Oxford, Lafayette County approve bids for new roads
If all goes as planned, construction of the West Oxford Loop and Sisk Avenue extensions could begin in less than a month, according to Lafayette County Engineer Larry Britt.
On Monday, the Lafayette County Board of Supervisors approved bids from two construction companies. On Tuesday, the Oxford Board of Aldermen followed suit and also approved the bids.
The two roads were estimated to cost about $14 million, which included the cost to purchase rights-of-way for roads and engineering costs.
The lowest bid for West Oxford Loop came from Xcavators Inc. at $9,644,908 for the base bid and $1,245,536 for a total of $10,890,444. Britt told the supervisors the road will take about two years to construct.
The West Oxford Loop Extension will take the road through to College Hill. A second phase planned for the future would connect the road to Old Highway 7, or County Road 101.
The lowest bid for the Sisk Avenue Extension came from Oxford’s M & N Excavators Inc. at $3,701, 087 with an alternative bid of $587,950 for the installation of a water line that the city of Oxford will pay for.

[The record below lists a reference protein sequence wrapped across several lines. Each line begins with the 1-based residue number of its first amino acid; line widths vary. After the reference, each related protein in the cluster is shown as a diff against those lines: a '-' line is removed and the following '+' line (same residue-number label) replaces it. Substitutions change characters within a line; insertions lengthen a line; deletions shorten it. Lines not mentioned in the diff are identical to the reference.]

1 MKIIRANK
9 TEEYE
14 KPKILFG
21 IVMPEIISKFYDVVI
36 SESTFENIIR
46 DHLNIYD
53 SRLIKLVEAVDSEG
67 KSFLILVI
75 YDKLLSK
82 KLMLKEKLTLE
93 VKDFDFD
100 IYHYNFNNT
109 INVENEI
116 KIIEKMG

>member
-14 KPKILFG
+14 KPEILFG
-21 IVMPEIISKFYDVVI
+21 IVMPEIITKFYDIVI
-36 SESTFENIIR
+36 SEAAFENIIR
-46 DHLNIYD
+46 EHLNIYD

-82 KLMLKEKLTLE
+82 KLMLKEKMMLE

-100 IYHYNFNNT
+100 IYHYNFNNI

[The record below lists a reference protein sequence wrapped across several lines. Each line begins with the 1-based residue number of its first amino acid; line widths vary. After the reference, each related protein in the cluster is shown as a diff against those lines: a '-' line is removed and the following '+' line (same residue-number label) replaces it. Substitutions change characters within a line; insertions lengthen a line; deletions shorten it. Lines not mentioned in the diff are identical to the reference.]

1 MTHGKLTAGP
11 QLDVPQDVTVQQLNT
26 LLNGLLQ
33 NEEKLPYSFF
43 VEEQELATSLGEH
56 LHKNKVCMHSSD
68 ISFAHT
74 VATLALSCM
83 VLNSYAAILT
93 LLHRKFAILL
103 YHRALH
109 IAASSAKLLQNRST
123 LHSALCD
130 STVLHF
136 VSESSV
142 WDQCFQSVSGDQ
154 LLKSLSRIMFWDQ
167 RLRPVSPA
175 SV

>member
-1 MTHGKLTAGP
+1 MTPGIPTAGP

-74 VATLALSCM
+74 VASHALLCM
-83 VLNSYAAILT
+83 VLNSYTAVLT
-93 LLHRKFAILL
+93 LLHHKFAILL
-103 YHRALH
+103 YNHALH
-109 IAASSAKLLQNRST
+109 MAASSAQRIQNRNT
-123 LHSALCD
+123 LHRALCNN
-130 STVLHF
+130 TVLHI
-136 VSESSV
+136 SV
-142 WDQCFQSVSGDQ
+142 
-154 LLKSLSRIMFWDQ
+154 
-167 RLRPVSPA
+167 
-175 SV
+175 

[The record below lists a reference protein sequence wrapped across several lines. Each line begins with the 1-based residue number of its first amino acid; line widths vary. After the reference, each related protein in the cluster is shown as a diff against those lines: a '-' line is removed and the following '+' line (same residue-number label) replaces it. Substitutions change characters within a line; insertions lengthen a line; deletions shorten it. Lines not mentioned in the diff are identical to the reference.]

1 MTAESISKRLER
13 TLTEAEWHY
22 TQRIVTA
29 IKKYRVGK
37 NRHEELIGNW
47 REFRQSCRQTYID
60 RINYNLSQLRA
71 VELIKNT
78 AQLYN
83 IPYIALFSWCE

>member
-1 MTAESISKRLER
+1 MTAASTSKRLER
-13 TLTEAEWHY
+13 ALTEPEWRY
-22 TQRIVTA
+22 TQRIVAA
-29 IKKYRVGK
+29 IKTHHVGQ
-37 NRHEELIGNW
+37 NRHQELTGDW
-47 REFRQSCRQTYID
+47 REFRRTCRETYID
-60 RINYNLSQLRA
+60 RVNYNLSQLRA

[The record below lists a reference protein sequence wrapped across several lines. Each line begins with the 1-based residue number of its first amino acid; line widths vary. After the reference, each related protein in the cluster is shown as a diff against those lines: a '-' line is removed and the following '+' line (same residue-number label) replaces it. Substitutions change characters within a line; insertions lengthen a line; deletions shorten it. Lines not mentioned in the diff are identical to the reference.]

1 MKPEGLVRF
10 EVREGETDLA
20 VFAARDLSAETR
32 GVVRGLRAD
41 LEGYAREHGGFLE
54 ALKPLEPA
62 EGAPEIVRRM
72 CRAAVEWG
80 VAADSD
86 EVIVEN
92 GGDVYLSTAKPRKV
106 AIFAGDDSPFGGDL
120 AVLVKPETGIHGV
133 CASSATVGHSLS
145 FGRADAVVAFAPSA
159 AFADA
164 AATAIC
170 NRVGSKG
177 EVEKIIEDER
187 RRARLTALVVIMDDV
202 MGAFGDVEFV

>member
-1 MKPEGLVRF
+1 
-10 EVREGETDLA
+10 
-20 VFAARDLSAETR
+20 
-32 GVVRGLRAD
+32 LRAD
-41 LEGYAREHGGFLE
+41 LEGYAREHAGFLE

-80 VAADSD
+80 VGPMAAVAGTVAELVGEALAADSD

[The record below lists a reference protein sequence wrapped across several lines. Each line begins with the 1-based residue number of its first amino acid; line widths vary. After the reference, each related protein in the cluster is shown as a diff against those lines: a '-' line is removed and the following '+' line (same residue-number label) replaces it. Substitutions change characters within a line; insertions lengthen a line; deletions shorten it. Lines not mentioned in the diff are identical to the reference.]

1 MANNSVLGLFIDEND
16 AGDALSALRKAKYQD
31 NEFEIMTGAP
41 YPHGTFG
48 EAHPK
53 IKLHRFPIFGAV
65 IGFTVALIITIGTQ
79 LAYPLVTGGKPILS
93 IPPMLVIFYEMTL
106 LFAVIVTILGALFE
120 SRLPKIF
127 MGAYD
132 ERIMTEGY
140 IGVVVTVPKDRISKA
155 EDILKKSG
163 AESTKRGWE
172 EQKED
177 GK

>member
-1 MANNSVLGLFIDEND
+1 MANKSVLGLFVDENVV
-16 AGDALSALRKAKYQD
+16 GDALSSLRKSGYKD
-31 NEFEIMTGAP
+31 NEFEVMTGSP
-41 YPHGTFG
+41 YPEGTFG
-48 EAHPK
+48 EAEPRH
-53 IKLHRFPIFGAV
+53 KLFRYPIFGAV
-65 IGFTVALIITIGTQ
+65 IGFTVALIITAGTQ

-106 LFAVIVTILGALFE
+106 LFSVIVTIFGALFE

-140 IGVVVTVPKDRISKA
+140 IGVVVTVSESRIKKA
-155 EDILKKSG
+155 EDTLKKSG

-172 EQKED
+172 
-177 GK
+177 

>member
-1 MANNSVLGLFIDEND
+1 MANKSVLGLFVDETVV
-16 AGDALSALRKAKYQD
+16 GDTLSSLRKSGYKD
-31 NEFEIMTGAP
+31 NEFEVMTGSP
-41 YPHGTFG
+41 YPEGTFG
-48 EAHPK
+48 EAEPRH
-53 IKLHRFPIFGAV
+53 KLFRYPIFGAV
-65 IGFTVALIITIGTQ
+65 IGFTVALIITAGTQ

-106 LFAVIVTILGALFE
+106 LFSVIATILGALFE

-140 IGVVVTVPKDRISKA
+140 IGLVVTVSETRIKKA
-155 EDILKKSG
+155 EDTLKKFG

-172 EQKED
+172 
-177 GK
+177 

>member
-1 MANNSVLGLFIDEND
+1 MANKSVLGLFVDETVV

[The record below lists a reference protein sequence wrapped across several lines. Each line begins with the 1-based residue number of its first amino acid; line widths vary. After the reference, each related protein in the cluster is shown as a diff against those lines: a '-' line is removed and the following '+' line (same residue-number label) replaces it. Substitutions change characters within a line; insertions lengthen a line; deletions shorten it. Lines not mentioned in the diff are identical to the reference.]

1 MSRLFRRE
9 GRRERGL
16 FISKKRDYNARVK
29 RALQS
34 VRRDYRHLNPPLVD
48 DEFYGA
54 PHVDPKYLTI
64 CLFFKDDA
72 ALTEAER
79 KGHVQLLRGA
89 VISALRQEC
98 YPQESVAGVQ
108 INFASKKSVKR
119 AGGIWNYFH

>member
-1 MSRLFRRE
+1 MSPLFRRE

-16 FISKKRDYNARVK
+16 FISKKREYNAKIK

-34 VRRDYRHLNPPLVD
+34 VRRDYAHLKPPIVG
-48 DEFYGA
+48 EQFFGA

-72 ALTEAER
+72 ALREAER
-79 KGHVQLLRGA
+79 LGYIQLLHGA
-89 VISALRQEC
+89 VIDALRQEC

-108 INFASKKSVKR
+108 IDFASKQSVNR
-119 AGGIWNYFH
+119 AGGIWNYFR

The Sisk Avenue extension will continue Sisk Avenue from the roundabout near Oxford High School east to Highway 6 across from County Road 406. Construction time for the new road is about 12 months.
The two roads are a joint project between the city and county and each entity is footing half of the bill for the construction of the two roads, along with $3 million in state funds that were granted by the State Legislature last year at the request of the University of Mississippi.
Britt said he expects dirt to start being turned in two to three weeks.
West Oxford Loop Extension has been discussed for more than a decade. Once dubbed “Toby Tubby Parkway,” the road was going to be built by the Mississippi Department of Transportation; however, MDOT took the project off the table several years ago due to lack of funding.
City and county officials decided to work together to fund the road to help alleviate traffic off of West Jackson Avenue.
Oxford City Engineer Reanna Mayoral said the bids came in a bit higher than expected.
“It’s tighter than we wanted, but we have enough (money),” she said Tuesday after the Board of Aldermen approved the bids.